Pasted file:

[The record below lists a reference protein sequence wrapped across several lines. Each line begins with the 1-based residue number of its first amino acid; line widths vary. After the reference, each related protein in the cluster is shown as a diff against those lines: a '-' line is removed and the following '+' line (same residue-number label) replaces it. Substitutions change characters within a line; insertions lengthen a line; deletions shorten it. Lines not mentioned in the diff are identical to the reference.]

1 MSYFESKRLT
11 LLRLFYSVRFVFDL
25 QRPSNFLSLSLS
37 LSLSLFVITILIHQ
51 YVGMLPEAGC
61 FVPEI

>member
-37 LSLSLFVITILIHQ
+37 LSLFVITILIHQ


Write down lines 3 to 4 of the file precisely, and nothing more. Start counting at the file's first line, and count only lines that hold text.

11 LLRLFYSVRFVFDL
25 QRPSNFLSLSLS